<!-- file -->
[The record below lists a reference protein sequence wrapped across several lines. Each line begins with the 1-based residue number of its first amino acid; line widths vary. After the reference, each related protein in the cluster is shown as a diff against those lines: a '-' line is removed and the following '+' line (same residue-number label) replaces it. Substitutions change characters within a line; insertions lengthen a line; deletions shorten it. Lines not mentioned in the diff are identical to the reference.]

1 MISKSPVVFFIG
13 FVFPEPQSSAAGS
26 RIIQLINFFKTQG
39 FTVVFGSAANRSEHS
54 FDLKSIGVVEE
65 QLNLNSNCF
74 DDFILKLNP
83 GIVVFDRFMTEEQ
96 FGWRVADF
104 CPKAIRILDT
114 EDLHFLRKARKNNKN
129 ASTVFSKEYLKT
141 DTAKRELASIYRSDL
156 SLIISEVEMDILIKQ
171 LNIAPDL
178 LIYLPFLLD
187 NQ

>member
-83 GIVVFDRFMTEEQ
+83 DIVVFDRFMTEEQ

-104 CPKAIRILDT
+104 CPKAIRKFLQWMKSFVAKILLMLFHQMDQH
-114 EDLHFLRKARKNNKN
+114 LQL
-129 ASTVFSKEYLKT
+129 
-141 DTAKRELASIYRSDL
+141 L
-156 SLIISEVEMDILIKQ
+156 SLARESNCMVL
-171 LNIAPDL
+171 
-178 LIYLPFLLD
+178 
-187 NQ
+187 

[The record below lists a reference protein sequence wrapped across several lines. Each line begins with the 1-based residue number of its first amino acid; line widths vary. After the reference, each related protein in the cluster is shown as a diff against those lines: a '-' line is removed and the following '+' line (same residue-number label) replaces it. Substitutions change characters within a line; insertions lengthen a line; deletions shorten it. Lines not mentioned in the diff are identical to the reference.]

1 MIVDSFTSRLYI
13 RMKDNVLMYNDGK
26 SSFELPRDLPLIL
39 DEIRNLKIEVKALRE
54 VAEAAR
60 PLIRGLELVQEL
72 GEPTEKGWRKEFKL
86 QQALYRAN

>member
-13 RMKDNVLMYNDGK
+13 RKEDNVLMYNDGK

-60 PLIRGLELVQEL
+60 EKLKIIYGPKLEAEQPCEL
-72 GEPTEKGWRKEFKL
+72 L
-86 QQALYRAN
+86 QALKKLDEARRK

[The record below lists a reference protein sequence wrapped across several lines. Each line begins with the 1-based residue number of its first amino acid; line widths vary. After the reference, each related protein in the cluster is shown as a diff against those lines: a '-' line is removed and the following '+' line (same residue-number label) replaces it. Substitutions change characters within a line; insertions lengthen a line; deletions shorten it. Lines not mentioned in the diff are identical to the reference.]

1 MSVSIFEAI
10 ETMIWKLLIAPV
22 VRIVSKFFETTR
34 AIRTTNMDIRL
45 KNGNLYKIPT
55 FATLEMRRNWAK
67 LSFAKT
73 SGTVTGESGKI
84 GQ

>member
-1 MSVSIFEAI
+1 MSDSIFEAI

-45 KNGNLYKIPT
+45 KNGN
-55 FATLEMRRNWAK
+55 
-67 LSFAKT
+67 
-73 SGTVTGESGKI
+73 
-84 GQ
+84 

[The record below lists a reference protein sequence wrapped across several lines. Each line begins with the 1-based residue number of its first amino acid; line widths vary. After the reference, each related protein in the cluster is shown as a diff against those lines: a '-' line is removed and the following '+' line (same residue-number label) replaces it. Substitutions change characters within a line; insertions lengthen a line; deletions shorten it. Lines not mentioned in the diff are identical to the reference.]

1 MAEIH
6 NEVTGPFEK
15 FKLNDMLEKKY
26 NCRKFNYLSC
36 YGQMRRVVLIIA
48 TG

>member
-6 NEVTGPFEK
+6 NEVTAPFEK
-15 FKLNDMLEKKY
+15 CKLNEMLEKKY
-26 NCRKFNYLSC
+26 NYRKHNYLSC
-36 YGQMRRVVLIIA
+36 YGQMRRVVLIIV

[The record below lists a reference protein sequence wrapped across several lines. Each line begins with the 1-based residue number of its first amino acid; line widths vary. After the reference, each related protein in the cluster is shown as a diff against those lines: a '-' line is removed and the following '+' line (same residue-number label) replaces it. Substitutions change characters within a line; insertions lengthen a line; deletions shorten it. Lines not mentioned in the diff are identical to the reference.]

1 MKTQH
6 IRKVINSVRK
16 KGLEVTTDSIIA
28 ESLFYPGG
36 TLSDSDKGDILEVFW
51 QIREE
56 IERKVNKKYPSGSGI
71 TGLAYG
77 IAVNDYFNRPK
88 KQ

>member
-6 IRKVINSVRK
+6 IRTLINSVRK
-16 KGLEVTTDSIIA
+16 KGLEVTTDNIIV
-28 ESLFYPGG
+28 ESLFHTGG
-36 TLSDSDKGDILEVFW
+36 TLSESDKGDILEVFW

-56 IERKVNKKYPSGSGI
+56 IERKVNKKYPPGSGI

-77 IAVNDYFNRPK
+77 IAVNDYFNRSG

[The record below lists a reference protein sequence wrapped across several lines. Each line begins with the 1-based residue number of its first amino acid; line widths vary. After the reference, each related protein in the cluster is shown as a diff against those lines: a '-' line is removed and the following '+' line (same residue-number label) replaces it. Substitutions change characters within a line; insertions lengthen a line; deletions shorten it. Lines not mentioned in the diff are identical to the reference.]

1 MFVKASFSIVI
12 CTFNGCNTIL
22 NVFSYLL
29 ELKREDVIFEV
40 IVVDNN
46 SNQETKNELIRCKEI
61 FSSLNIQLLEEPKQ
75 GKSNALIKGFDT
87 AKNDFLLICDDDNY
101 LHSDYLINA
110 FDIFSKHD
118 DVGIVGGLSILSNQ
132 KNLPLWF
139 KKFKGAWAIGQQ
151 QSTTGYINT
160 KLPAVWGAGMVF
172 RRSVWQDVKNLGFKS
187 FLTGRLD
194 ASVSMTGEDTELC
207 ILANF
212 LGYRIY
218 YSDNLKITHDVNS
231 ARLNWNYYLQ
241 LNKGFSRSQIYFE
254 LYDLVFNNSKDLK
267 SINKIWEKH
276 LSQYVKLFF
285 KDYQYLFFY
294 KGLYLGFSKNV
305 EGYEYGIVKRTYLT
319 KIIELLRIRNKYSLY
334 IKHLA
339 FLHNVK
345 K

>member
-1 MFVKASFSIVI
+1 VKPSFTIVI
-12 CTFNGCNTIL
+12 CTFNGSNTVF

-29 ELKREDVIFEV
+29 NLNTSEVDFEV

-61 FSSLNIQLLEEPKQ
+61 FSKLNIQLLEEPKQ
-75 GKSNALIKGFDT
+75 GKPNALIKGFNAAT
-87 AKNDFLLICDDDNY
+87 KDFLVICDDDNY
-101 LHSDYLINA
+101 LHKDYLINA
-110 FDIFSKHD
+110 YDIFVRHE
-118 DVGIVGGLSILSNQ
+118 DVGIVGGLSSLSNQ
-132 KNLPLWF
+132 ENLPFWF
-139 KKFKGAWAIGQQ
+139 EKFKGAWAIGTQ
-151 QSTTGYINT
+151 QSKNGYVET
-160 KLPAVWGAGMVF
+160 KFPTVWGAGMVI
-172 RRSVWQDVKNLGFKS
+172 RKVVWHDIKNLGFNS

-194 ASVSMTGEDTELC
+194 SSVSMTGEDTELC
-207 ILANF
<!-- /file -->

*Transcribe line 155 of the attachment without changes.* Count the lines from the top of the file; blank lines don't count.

-1 MFVKASFSIVI